I might have been speaking metaphorically when I said that I decided to watch the Euro qualifiers this past weekend rather than attend a giant party but I was not. It was the literal truth. Also - and this is key - whether I went or not Steve was going to attend and he would be taking the children with him.
You see my dilemma?
Drive three hundred miles into Wisconsin to... I don't know... socialize and dance before ultimately sleeping in a tent with my entire family OR stay home all by myself for over twenty-four hours with hot and cold running football and potato chip dip.
To me the choice was so glaringly obvious that I use the word 'dilemma' ironically, but I was amused when it highlighted an unexpected personality divide. When I explained my weekend plans to my ebullient friend Katie; rather than gnash her teeth in envy over my upcoming solitude, she said things like "Oh the party sounds so fun!" and "Are you sure you don't want to go?"
I thought about clarifying the situation for her (ALL ALONE in my house with NO OTHER PEOPLE AT ALL) but instead just shook my head. Extroverts. I love you but you are deranged.
So Steve packed for himself and the kids and after the Saturday morning soccer games they all headed off to our co-farmers' house way down yonder for an enormous outdoor Fall gathering
[When I say enormous I mean huge. Think 200, 300 people.
Edward said, "The police officer complimented my kilt!"
I said, "What?"
"He said, 'Hey, cool kilt!'"
I said, "No. Not what did the police officer say. I meant, what police officer?"
Patrick chimed in, "One of the ones who came with the first noise complaint."
Caroline clarified further, "It was a totally awesome party!"
"TOTALLY!" Steve shouted from his office.
Meanwhile I took a two hour nap on the couch, watched football and then a surprisingly depressing rom-com - have you ever watched Muriel's Wedding? - reorganized the books in the living room, downloaded the remastered version of Secrets of Monkey Island and had cheese and apples for dinner. It was divine. The next morning I woke up at the precise moment I chose and vacuumed every chair a cat has slept upon in the past three years. Then I went into Caroline's closet and ruthless gathered up every stray fairy shoe and Fisher Price Little People tricycle she has crammed into those bins over the years and donated them.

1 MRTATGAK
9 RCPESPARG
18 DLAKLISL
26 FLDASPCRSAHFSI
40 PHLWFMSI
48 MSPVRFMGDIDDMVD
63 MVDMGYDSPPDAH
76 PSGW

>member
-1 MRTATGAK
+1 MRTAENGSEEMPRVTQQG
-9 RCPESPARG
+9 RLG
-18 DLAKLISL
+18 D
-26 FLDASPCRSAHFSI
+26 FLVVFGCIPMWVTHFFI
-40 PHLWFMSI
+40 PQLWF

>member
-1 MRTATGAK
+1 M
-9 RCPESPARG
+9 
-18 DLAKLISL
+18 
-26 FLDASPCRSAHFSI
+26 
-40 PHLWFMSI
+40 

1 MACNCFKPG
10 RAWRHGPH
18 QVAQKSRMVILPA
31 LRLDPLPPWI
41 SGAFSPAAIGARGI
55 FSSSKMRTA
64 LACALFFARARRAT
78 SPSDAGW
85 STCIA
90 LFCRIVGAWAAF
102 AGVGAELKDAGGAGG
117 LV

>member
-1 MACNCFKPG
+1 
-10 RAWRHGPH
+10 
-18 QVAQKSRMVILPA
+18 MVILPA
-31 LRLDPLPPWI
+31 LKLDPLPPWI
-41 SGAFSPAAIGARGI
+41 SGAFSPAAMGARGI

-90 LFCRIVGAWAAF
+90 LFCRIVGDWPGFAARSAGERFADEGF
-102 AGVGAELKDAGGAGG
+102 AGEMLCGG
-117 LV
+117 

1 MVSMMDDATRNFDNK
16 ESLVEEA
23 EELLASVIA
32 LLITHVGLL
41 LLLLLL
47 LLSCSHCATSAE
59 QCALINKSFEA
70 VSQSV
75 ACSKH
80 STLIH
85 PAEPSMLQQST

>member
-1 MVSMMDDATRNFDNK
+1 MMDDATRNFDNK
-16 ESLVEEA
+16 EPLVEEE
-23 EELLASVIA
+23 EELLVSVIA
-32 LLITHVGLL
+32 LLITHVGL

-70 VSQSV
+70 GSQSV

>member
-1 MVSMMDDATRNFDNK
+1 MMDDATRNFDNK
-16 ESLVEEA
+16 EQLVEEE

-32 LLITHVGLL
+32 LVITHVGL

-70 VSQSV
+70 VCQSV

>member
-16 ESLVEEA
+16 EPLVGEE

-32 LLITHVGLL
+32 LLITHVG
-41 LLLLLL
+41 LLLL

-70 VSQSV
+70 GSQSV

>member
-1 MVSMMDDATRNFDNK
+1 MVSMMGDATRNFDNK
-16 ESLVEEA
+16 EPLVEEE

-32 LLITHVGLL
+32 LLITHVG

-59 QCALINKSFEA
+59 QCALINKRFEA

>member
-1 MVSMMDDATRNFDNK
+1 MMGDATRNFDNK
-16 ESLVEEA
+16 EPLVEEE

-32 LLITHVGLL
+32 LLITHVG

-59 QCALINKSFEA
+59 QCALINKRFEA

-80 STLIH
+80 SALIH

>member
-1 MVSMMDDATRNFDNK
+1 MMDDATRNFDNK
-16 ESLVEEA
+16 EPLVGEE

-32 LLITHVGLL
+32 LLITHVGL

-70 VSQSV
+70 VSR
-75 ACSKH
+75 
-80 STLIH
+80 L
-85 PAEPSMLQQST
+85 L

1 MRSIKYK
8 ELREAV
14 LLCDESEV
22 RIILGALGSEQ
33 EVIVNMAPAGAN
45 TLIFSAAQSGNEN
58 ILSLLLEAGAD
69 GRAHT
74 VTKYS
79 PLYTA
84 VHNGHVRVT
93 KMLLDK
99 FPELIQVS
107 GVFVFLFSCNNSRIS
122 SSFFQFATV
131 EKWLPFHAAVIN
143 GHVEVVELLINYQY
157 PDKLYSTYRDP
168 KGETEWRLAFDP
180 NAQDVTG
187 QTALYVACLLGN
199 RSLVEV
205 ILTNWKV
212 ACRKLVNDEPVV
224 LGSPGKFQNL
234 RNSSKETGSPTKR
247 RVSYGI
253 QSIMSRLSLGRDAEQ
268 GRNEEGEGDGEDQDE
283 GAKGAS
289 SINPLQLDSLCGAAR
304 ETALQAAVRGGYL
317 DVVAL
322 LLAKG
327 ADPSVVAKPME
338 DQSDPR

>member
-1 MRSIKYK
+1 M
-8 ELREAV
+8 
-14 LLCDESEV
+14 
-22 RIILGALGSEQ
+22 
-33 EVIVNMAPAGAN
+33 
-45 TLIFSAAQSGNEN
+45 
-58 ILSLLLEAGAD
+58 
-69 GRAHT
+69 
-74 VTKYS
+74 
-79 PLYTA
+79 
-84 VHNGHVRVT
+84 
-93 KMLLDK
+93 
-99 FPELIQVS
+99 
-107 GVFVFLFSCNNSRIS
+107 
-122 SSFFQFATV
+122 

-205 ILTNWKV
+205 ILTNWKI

[Or rather, I meant to do so. I got as far as putting it all into a bag and then I put the bag in the garage and then the football started again and I got distracted. This is what is known in the parenting world as a rookie mistake.
Last night at bedtime Caroline produced a baby doll with one working eye and thrust it in my direction.
"What," she asked icily, "was this doing in the trash?"
"Ah," I said. "Yes. The bag in the garage. That. Well. I found a few things while I was tidying and... and that is where I put them."
"But I love this doll!" she wailed, throwing her arms wide in distress and accidentally bashing its head against the wall.
"Caroline. You have not seen or touched that doll since you got it three years and, now that I think about it, you never even had anything to do with it back then. You don't even like dolls."
"But I was using it! I need it!"
"Really?" I asked and I hope you can tell that my voice was dripping with incredulity. Because it was.
She hopped out of bed, went over to her little pink footstool, crammed the doll under one leg of it and then looked back at me.
"See? Now that won't wobble so much."
Caroline once had a preschool teacher who, upon overhearing Caroline telling Edward the right way to eat a cracker, said, "Aw, she's like a little mother! So nurturing."
BWAH HA HA HA HA HA HA.]
Where was I? Oh right. Explaining that although I had plenty of time to check in with you over the weekend I chose not to do so because I was too full of the serenity of solitude to muck around with words.
PS Seriously. Pick one: home by yourself or attend a giant party?